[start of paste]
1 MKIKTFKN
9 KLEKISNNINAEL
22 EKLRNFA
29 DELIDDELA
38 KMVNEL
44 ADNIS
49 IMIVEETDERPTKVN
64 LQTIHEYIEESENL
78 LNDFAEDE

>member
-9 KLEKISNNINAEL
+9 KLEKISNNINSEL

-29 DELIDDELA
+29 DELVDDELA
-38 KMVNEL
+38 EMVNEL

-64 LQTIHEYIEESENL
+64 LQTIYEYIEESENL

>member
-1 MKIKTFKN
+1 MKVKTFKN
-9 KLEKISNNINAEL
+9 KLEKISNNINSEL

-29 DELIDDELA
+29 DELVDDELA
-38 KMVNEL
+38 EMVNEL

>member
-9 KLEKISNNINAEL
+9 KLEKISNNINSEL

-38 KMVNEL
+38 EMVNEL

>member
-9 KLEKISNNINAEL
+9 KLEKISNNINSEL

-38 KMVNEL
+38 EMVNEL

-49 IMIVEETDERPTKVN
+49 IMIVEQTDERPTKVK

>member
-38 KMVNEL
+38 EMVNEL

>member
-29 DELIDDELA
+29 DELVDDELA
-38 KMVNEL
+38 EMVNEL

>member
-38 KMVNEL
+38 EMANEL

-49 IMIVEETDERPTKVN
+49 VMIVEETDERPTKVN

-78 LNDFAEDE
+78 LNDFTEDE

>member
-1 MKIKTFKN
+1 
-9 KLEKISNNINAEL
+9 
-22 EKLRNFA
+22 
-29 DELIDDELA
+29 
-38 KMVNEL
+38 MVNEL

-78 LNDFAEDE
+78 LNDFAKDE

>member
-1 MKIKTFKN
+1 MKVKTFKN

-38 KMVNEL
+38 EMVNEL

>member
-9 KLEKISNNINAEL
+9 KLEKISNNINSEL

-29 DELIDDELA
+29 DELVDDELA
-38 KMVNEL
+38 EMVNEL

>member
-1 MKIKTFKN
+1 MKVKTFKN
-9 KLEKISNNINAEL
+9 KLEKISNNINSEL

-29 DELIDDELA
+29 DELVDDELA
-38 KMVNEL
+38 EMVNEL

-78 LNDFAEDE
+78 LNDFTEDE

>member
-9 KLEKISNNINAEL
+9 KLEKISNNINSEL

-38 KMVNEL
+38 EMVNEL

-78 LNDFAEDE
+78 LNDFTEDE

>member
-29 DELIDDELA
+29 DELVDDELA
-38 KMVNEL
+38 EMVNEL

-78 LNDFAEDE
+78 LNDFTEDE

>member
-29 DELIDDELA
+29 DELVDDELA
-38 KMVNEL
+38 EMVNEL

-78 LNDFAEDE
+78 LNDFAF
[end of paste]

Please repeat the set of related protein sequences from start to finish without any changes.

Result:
1 MKIKTFKN
9 KLEKISNNINAEL
22 EKLRNFA
29 DELIDDELA
38 KMVNEL
44 ADNIS
49 IMIVEETDERPTKVN
64 LQTIHEYIEESENL
78 LNDFAEDE

>member
-9 KLEKISNNINAEL
+9 KLEKISNNINSEL

-29 DELIDDELA
+29 DELVDDELA
-38 KMVNEL
+38 EMVNEL

-64 LQTIHEYIEESENL
+64 LQTIYEYIEESENL

>member
-1 MKIKTFKN
+1 MKVKTFKN
-9 KLEKISNNINAEL
+9 KLEKISNNINSEL

-29 DELIDDELA
+29 DELVDDELA
-38 KMVNEL
+38 EMVNEL

>member
-9 KLEKISNNINAEL
+9 KLEKISNNINSEL

-38 KMVNEL
+38 EMVNEL

>member
-9 KLEKISNNINAEL
+9 KLEKISNNINSEL

-38 KMVNEL
+38 EMVNEL

-49 IMIVEETDERPTKVN
+49 IMIVEQTDERPTKVK

>member
-38 KMVNEL
+38 EMVNEL

>member
-29 DELIDDELA
+29 DELVDDELA
-38 KMVNEL
+38 EMVNEL

>member
-38 KMVNEL
+38 EMANEL

-49 IMIVEETDERPTKVN
+49 VMIVEETDERPTKVN

-78 LNDFAEDE
+78 LNDFTEDE

>member
-1 MKIKTFKN
+1 
-9 KLEKISNNINAEL
+9 
-22 EKLRNFA
+22 
-29 DELIDDELA
+29 
-38 KMVNEL
+38 MVNEL

-78 LNDFAEDE
+78 LNDFAKDE

>member
-1 MKIKTFKN
+1 MKVKTFKN

-38 KMVNEL
+38 EMVNEL

>member
-9 KLEKISNNINAEL
+9 KLEKISNNINSEL

-29 DELIDDELA
+29 DELVDDELA
-38 KMVNEL
+38 EMVNEL

>member
-1 MKIKTFKN
+1 MKVKTFKN
-9 KLEKISNNINAEL
+9 KLEKISNNINSEL

-29 DELIDDELA
+29 DELVDDELA
-38 KMVNEL
+38 EMVNEL

-78 LNDFAEDE
+78 LNDFTEDE

>member
-9 KLEKISNNINAEL
+9 KLEKISNNINSEL

-38 KMVNEL
+38 EMVNEL

-78 LNDFAEDE
+78 LNDFTEDE

>member
-29 DELIDDELA
+29 DELVDDELA
-38 KMVNEL
+38 EMVNEL

-78 LNDFAEDE
+78 LNDFTEDE

>member
-29 DELIDDELA
+29 DELVDDELA
-38 KMVNEL
+38 EMVNEL

-78 LNDFAEDE
+78 LNDFAF